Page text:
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At Airway Medical English, I focus on personalised, accelerated learning. For me, this includes pointing out the best resources available, so as to not limit you to my teaching style.

Test your English CEFR level



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The Common European Framework of Reference for Languages describes practical progress in language learning, from basic to advanced. The CEFR Scale applies to any language, not just English.

CEFR Scale: official translations of the COE outline of the Global CEFR Scale.

Prepare for Medical English Exams

OET Occupational English Test




OET test information

OET for Doctors

Airway Medical English works in partnership with Specialist Language Courses (SLC), a leading  UK producer of Medical English courses online. SLC is an OET Premium Preparation Provider.

Improve your English Pronunciation

It can be frustrating when you know you said the correct words, but your pronuncation was not understood!

Diagnose your pronunciation errors using YouTube videos:

I recommended this YouTube series:

Easy English with James

Start with 9 ways to pronounce the letter A


Tip: Learn to pronounce Vowels correctly first (a, e, i, o, u). Correct your pronunciation of Consonants (the other letters) after improving your vowel pronunciation.

Master the Rhythm, Stress and Intonation of English speech

If you pronounce English words correctly, yet your sentences still sound like your first language, begin a journey of discovery: there is a musical pattern within native English speech.

For a brilliant overview

The Economist Films

Why you have an accent in a foreign language (or: How to sound like a local...)

For fun-filled, in-depth insight

Dr Geoff Lindsay

English Intonation: Deaccenting

Tip: Dr Geoff fills his teaching videos with gentle English humour, so it is really important to relax and enjoy his presentations, especially the video clips. If you do not understand first time, listen again

Is there an English accent that is easier to understand than others?

Although I would like to think the answer to this question is "Well, mine of course!", that would simply not be true.

The question is wrong.

Language is about understanding what you hear spoken and speaking to be understood. We are suprisingly adaptable and make small adjustments with time to the language being spoken around us.

First of all, let us be clear about the difference between an accent and a dialect.

'A dialect often follows most of the rules of its respective language, but it may have different vocabulary, grammar, or pronunciations. Most dialects are recognized by their usage in a specific geographic area, but dialects may be determined by other criteria such as social class.' (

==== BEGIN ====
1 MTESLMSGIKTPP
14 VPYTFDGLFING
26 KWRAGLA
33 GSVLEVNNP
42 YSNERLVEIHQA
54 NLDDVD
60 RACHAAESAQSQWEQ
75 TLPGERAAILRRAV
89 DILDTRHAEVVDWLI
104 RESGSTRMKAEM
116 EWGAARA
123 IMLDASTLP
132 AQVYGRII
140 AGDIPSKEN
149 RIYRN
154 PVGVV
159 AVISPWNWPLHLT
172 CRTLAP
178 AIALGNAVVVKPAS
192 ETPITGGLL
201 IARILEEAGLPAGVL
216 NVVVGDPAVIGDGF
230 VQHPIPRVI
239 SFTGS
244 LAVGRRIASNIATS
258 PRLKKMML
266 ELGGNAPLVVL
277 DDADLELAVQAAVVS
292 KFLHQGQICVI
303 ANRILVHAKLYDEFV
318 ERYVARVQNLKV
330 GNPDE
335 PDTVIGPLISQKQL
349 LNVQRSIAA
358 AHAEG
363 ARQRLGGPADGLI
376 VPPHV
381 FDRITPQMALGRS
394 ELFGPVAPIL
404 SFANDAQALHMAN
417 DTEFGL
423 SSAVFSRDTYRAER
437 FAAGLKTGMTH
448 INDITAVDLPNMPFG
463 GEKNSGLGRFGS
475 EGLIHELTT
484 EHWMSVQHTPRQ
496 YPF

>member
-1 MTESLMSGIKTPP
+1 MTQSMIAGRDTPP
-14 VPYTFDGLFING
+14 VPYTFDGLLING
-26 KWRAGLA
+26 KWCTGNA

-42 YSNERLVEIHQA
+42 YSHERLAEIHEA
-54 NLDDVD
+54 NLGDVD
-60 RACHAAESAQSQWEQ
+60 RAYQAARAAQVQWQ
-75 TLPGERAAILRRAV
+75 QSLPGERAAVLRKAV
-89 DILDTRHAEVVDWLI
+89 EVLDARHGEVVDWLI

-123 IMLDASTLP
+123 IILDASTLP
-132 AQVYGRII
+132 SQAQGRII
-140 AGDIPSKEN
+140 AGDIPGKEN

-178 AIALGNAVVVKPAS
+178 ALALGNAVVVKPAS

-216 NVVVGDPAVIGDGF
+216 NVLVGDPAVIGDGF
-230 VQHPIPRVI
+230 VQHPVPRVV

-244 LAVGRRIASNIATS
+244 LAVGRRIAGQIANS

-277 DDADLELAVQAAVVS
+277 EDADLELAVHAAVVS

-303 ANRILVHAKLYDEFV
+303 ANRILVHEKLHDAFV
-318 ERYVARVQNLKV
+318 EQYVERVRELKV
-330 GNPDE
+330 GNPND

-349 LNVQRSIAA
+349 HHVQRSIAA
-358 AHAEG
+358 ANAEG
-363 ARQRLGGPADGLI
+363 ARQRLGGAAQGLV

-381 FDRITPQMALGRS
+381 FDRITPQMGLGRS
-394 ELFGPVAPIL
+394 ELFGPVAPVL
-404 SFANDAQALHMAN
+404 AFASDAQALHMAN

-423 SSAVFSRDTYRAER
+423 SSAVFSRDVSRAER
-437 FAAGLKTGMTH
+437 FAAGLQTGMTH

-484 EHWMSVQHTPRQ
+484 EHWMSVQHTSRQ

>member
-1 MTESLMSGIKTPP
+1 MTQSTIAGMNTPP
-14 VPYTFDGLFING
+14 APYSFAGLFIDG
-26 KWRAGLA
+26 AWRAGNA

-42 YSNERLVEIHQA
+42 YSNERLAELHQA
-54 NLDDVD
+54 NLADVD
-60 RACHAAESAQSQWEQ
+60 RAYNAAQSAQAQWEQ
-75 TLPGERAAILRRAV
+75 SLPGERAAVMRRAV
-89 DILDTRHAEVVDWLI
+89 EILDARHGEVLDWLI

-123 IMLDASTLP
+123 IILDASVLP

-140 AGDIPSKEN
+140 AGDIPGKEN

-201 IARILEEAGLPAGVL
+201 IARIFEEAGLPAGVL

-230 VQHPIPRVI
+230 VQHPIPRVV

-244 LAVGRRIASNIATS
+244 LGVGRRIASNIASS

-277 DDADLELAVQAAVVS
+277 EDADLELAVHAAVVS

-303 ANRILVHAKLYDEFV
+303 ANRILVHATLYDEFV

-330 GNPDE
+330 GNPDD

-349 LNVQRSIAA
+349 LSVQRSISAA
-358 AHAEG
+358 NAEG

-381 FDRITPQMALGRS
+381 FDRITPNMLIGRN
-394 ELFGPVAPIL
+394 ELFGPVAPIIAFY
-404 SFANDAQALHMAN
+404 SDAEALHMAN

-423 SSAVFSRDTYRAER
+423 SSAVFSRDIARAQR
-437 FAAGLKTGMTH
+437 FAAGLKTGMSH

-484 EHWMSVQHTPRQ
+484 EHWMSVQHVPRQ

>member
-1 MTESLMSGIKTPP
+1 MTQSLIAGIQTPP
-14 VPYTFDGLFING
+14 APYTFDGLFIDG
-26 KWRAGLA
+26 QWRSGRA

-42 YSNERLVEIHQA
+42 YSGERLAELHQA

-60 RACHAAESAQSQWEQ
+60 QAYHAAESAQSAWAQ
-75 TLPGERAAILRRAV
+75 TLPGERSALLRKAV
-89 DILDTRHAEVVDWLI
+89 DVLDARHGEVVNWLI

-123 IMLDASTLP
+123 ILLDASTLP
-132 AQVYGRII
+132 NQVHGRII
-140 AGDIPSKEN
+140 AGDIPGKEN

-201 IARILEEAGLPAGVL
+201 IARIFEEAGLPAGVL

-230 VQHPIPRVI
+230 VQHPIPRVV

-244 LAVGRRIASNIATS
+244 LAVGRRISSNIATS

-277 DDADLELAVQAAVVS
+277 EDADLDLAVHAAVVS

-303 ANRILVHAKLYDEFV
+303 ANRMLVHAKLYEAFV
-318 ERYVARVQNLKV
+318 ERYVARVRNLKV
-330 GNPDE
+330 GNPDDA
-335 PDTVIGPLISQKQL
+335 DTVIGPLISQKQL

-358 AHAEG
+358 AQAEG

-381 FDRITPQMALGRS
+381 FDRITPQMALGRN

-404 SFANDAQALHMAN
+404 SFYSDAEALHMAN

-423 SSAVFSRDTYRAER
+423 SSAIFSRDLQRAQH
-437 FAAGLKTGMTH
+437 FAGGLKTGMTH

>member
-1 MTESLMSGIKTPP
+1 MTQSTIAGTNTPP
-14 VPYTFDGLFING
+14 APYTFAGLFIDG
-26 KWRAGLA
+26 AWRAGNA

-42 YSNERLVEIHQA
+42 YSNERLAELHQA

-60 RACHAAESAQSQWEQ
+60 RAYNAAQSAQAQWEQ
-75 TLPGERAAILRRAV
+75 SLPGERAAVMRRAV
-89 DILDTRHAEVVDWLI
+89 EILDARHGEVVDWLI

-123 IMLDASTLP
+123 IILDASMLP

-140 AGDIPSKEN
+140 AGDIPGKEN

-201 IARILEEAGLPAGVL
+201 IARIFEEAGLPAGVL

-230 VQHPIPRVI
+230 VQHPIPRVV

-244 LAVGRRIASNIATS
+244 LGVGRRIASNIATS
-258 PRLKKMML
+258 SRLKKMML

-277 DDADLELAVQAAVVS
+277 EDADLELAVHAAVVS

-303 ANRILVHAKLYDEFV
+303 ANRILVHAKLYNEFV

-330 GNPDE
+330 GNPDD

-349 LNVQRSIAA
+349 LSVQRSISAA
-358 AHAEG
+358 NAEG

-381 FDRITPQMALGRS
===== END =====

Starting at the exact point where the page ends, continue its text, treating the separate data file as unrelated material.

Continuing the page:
An accent, on the other hand, is mainly results from difference in pronunciation.

A fascinating example of this is evidenced by the recorded speech of the late Queen Elizabeth II, whose refined 'Queen's English' slowly changed during her 70 years reign. Was Queen Elizabeth's English a dialect or an accent? I think it was somewhere between the two. I think it was less distinctively different (more of an accent than a dialect) as she grew older!

Learn about the kind of change even your own first language will go through

with this BBC Future article by Sophie Hardach and Richard Gray called:

What the Queen's English revealed about a changing world

Why are some English dialects more difficult (for me) to understand?

Simply put, the reason why English speakers, whether non-native or native, have difficulty being understood, is often not about their ability to learn English. It is very much about where they have lived, particularly where they lived as children.

As we all know, the native English speaker finds speaking English easy. Yet, for the non-native speaker the frustration comes when native English speakers do not understand their pronunciation or word order.

Yet this same problem is also true for native speakers of English, depending on where they have travelled to. Indeed, even in English speaking countries, the further apart native speakers live, the more widely their words and accents differ.

With time, we gain greater exposure to a wider range of spoken English. As a result, we have increasing ability to understand a broader range of English accents, dialects and sentence structures, particularly when spoken by  acquaintances and work colleagues.

Whose English is the correct one?

The fact is that, even with native English speakers (like me), none of us are speaking an identical English.  To be perfectly honest, when we include everyone who speaks some form of English, there are over 1.5 billion individually different ways to speak it. Agreed, this does not mean 1.5 billion speakers of grammatically perfect English (how many speak like that anyway). Yet every one of these 1.5 billion speakers of different forms of English know people who understand them very well!

So, that said, let's get English language learning

(and teaching)

seen in its international perspective

with this duolingo blog by Brandon Lesher :

6 English dialects from around the world

Let's Talk

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